As the lone senior on the Notre Dame-Bishop Gibbons cross country team — girls’ or boys’ — Meaghan Kienzle is especially appreciative of her opportunity to run this fall, no matter how unique the circumstances.
“A partial season is better than no season,” Kienzle said Saturday after wrapping up a four-team Western Athletic Conference meet that also included Canajoharie/Fort Plain, Berne-Knox-Westerlo/Middleburgh and OESJ.
For Kienzle, the cross country season isn’t about chasing championships, but rather pushing herself to perform her best.
And the chance to go out and do that is worth the chaos and confusion brought on by the strange formats that have been adopted to accommodate safe, socially distanced meets.
“It’s so nice to have a season,” Kienzle said. “Yeah, it’s rough, but I’m so glad we were able to get a season.”
Every league across Section II that is sponsoring cross country this fall has come up with its own paradigm for holding meets.
The Suburban Council and Foothills Council are both holding meets where opposing teams never cross paths during the event, with minor variations in starting procedures.
In the WAC, runners from each team at a meet do start together, but in smaller groups. Moving from fastest to slowest projected times, each team sends one runner to the start line — boys first, then girls — with groups heading off at one-minute intervals.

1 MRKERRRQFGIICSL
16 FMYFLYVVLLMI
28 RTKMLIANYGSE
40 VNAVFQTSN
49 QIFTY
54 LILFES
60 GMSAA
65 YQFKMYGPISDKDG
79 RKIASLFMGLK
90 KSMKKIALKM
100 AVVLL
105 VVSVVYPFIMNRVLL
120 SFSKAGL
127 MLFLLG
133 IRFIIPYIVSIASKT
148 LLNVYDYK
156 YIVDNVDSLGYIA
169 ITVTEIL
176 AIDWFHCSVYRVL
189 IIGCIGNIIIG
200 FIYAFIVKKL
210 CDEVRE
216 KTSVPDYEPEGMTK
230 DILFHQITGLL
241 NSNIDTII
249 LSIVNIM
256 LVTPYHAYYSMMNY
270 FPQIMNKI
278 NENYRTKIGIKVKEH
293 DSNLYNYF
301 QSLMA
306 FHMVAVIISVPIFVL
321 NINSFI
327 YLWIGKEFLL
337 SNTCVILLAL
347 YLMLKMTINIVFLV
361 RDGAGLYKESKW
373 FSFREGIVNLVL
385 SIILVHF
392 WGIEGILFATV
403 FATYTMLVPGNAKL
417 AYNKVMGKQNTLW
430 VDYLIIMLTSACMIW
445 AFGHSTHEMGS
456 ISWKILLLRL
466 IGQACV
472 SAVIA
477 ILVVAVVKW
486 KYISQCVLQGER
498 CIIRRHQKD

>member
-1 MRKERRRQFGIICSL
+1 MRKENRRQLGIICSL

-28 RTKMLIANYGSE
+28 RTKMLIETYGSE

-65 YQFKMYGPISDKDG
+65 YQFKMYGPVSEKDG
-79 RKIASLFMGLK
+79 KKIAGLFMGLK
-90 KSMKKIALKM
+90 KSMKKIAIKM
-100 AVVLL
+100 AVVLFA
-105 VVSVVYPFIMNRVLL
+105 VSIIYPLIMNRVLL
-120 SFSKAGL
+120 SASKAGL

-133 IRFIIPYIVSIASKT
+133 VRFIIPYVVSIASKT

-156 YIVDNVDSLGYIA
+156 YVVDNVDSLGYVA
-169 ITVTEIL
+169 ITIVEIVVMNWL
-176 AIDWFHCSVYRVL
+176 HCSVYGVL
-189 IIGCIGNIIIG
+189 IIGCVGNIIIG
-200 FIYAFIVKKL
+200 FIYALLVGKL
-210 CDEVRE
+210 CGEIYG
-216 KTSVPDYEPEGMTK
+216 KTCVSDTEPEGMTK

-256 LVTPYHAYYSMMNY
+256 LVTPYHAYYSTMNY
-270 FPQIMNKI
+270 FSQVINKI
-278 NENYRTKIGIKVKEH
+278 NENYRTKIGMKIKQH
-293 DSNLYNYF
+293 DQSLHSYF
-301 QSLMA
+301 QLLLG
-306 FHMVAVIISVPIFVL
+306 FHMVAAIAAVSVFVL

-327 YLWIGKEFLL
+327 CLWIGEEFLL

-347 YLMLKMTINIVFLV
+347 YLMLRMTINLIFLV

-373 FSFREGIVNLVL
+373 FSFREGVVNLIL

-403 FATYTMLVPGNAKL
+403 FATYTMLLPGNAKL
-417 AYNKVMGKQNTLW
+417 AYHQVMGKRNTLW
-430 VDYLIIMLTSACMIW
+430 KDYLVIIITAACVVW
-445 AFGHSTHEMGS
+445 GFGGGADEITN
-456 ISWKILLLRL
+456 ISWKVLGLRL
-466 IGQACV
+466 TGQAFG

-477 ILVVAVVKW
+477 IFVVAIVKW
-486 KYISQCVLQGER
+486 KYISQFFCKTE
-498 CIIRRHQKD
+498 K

While it can lead to a bit of confusion — cobbling together the final times and team scores at Saturday’s meet took nearly twice as long as the meet itself — Kienzle said she’s appreciative of the opportunity to get some kind of gauge of her performance against runners from other teams.
“It’s good that you start with a person from each team,” she said, “so you still get an aspect [of competition] while being COVID-safe.”
With so many runners at different spots on the course, it can be difficult to keep up a pacing strategy.
“It’s very confusing,” Kienzle said. “It’s hard to compare and say, ‘Oh, did I run faster this race or the last race?’ because you don’t have people around you.”
The spaced-out nature of the meet means that thinking about team results while out on the course isn’t easy.
“It’s more about the personal times,” Notre Dame-Bishop Gibbons coach Blair Hilton said.
Kienzle finished 11th in Saturday’s race, posting the second-fastest time for a Notre Dame-Bishop Gibbons runner.
For her, it’s less about paying attention to what the stopwatch says and more about willing herself through a race.
“You’ve got to pace yourself and make sure you’re still going as fast as you can,” Kienzle said.